Book: Joe Penhall
Original Story: Ray Davies
Music and Lyrics: Ray Davies
Director: Edward Hall
Reviewer: Lauren Humphreys
From Muswell Hill to the top of the charts, via endless discord, constant ripping off from their managers, unexpected parenthood, depression and a war with the US trade unions, Sunny Afternoon is a spirited, celebratory, witty, joyous departure from the usual musical theatre biography.
The Kinks were a band that defined the 1960s, a band whose legacy is still firmly felt today, a band that grew out of an era where the media were peddling the idea of a classless society, a society where ordinary blokes could rule the world. But Ray Davies and The Kinks took a more realistic view, writing about working class families stuck on Dead End Street and upper-class aristos bemoaning “the tax man’s taken all my dough” in the seemingly benign Sunny Afternoon, the song that this glorious musical takes its name from.
The raw aggression and heavy guitar riffs of their early hits You Really Got Me and All Day and All of the Night don’t tell the whole story of the sensitive lyrical and melodic genius crippled by new found fame, nor the perpetual strife, not only between brothers Ray and Dave Davies but the whole band. Playwright Joe Penhall has managed to take Ray Davies’ story of love and war and create an absolute corker of a show around it.
Directed by Edward Hall with a quirky originality that elevates it far above and beyond any ‘jukebox’ musical, there are no gratuitous attempts to shoe-horn the hits into the story, (some are rendered merely as short bursts) instead, there’s a real sophistication in the way the songs have been utilised, growing naturally from the narrative. The characters too are fully realised and truly three dimensional. It has a strong sense of the period and cleverly captures the real melancholy behind the chirpy tunes.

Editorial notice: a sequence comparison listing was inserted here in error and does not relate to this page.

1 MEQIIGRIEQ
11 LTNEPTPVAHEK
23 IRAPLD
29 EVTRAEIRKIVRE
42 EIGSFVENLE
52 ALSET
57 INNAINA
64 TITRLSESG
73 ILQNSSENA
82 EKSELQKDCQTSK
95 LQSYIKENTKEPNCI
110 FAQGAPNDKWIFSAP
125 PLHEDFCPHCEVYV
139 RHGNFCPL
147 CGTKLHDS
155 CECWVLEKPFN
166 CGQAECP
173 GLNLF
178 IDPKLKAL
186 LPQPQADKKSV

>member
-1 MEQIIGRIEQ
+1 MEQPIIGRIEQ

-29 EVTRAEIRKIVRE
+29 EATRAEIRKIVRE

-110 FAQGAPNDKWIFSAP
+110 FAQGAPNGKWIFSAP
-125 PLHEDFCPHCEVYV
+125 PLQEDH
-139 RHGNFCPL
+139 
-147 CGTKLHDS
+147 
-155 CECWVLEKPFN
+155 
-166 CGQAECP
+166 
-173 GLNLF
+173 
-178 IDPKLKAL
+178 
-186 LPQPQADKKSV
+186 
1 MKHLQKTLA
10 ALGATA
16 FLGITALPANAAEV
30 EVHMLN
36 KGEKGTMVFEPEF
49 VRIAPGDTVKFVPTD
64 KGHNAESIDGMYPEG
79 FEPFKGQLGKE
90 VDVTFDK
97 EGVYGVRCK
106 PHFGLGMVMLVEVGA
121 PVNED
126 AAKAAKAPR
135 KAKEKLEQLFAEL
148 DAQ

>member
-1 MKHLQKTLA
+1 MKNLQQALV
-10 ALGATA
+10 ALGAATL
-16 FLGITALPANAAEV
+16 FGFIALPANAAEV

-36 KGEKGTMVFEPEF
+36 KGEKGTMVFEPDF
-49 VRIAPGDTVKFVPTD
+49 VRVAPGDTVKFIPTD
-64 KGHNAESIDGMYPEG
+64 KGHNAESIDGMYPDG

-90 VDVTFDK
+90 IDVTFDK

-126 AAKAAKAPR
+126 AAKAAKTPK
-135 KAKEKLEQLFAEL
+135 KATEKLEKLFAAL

Central to the success of the piece are the pivotal performances of Ryan O’Donnell and Mark Newnham as warring siblings Ray and Dave Davies.Newnham’s turn as little brother “Crazy Dave” captures the rebellious spirit of the age – in what other musical would you see a man in a baby pink chiffon nightie swinging from a chandelier? There’sa rawness and reality as well as a sensitivity to the two performances that makes the whole dynamic utterly believable, it’s also accompanied by animpressive musical talent in both men.
The acting throughout is first rate and by no means is this a two man band, Garmon Rhys as bass player and reluctant star Pete Quaife, is nicely measured as is Andrew Gallo as drummer Mick Avory.
And what about those tunes? The production team, have to their credit, resisted giving them a musical theatre gloss and they are delivered here live concert-style onstage in order to do them full justice. When the ear-splitting, chest-pounding first chords ring out from All Day and All of the Night its nigh on impossible to resist the urge to jump onstage and join in the fun. Particularly moving too is the return of Quaife to the band where Ray pleads, “I’ve got this song – it’s got this strolling bassline…” and they segue into the utterly stunning Waterloo Sunset…lumps in the throat all round.
Save for the lack of tables front of stageto create a club vibe, very little has been lost in its translation from the West End stage to touring production. It remains as vibrant as it did two years on from its first appearance at Hampstead Theatre and it’s easy to see why it was utterly deserving of its sweep of the boards at the Olivier Awards.
An unmissable show. Beg, borrow or steal a ticket – just go.
Runs until 15 October 2016 | Image: Kevin Cummins